Porous silicon and its application for micromachining technologies

Meifang Lai

    Research output: ThesisDoctoral Thesis

    275 Downloads (Pure)

    Abstract

    [Truncated abstract] Porous silicon (PS), which exhibits valuable characteristics including photoluminescence, easily tunable refractive index, and large surface area, has gained enormous attention worldwide for innovative photoelectronic applications, such as light-emitting diodes, photodetectors, and sensors. However, only rudimentary PS optical devices and sensors exist at the present stage, due to the environmental and chemical instability of PS. For the next generation of PS devices, patterning of PS after its formation using CMOS-compatible processes to achieve PS devices with homogenous properties, and integration with electronics is desired. In this work, a low-temperature annealing technique is investigated for passivation of PS to achieve environmental and chemical stability. The low-temperature annealed PS (LTA-PS) was obtained by annealing as-fabricated PS in a rapid thermal processor at temperatures as low as 600°C under nitrogen flow. After passivation a very thin layer of SiOxNy was formed on the pore surface, acting as a protective layer against chemical attack and a diffusion barrier against further oxidation. Immersion in HF solution removed the SiOxNy passivation layer, leading to only a 2 % porosity increase. The PS surface is re-terminated with Si-H bonds after HF immersion, enabling it to be reanodised or re-passivated. Compared to as-fabricated PS, LTA-PS has significantly enhanced environmental and chemical stability. It can survive in 1 % KOH (this is a common concentration for alkaline developers in photolithography) for 100 s with an optical thickness change of less than 10 %. The annealing temperature, annealing duration and N2 flow rate were all found to influence the passivation properties. By optimising these conditions, PS annealed at 600°C for 48 minutes with a N2 flow rate of 1000 sccm exhibited excellent chemical resistance to 1 % KOH for at least 10 minutes with negligible film degradation.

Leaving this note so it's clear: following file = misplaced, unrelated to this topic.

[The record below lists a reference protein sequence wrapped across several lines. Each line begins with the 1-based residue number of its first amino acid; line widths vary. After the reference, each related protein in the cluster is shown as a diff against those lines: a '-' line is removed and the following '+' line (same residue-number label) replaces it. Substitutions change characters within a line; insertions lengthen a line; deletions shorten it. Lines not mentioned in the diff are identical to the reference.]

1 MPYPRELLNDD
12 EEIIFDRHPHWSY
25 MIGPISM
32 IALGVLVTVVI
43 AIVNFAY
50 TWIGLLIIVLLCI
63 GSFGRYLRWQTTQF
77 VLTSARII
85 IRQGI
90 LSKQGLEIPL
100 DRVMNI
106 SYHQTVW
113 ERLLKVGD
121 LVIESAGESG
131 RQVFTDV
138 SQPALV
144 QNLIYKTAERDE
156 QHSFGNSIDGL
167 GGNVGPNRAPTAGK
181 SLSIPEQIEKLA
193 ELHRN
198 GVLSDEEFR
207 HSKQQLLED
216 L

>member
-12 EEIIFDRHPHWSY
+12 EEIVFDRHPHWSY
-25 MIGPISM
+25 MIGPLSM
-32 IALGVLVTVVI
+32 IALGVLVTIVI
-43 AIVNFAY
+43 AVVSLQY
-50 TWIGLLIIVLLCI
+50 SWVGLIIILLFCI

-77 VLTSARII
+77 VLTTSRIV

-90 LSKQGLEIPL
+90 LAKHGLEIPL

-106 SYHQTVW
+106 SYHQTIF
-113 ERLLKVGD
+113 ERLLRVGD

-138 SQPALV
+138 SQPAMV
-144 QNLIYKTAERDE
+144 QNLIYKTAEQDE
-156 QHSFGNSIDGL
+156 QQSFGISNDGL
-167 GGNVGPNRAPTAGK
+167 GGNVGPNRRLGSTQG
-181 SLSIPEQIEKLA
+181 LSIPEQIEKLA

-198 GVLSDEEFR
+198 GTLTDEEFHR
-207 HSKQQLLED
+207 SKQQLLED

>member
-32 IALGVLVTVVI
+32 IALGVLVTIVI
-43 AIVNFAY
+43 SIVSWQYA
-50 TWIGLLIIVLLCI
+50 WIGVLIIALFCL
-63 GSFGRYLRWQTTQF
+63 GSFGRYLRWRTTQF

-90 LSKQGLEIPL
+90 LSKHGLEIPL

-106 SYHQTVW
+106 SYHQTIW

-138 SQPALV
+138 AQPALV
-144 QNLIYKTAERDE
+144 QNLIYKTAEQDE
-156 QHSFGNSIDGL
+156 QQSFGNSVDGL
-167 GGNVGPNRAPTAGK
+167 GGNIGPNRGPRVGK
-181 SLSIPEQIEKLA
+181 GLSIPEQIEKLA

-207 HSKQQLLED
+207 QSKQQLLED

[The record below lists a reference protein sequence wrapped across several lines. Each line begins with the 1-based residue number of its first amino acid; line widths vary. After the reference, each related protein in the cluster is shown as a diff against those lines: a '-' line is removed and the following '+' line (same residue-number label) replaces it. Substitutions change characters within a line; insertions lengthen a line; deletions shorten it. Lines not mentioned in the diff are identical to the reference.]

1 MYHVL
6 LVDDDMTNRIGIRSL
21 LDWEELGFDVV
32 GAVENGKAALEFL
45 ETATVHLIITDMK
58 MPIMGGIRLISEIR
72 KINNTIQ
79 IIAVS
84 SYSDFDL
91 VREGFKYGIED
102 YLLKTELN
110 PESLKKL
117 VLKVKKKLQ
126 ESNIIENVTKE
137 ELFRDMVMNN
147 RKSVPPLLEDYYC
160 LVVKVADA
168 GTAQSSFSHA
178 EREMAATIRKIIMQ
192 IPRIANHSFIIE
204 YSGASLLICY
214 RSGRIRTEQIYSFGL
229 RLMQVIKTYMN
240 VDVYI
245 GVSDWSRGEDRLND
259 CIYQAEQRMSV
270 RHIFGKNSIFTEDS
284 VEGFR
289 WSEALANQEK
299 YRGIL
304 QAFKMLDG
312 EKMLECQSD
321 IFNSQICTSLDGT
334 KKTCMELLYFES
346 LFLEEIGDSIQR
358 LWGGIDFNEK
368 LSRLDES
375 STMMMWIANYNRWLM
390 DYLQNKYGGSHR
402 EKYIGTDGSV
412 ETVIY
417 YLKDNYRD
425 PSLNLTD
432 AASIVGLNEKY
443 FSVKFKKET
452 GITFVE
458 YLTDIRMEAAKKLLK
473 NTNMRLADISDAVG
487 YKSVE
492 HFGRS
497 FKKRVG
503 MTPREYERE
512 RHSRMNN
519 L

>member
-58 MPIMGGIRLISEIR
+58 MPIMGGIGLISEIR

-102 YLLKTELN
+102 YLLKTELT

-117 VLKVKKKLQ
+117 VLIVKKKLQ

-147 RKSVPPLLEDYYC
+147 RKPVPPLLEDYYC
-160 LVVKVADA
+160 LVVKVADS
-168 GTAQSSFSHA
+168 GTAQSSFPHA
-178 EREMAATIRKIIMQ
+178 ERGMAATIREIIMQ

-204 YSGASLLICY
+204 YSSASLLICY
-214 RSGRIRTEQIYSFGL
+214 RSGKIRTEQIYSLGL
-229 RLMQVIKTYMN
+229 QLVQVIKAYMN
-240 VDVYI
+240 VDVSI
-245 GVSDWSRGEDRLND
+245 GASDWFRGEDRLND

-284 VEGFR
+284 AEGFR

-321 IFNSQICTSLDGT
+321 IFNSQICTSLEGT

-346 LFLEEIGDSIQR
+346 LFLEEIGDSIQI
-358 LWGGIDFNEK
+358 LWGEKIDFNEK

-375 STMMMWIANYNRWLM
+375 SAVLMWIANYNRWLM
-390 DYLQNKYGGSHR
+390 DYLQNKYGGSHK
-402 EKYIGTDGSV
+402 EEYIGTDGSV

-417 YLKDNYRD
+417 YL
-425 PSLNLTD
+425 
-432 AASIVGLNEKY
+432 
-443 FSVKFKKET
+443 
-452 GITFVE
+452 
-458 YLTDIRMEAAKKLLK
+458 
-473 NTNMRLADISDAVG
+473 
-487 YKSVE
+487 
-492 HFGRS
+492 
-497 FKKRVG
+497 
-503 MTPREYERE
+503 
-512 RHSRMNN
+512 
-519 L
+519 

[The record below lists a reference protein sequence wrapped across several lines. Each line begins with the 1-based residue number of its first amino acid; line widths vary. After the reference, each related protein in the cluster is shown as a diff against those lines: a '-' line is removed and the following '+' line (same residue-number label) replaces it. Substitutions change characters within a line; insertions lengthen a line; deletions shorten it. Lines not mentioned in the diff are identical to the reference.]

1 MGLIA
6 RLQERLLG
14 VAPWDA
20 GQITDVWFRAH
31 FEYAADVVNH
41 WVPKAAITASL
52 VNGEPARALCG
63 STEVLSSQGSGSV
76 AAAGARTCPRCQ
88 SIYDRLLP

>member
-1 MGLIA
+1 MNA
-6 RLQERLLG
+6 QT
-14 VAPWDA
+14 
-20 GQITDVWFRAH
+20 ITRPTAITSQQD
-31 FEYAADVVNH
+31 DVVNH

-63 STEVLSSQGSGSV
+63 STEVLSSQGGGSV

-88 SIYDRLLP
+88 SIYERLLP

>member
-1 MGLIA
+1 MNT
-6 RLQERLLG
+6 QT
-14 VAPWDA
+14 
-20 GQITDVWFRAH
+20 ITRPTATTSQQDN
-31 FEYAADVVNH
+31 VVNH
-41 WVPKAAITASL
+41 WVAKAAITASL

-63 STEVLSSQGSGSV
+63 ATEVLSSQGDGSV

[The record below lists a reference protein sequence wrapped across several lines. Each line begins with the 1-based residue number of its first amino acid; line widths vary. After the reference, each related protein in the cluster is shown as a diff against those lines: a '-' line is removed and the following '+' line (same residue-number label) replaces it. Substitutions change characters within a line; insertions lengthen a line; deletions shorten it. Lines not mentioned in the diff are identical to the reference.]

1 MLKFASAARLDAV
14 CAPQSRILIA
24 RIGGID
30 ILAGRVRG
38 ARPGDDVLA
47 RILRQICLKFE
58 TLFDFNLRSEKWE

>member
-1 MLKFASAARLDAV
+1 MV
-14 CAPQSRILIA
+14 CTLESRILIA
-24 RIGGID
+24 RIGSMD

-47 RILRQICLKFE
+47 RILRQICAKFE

Original languageEnglish
    QualificationDoctor of Philosophy
    Publication statusUnpublished - 2011

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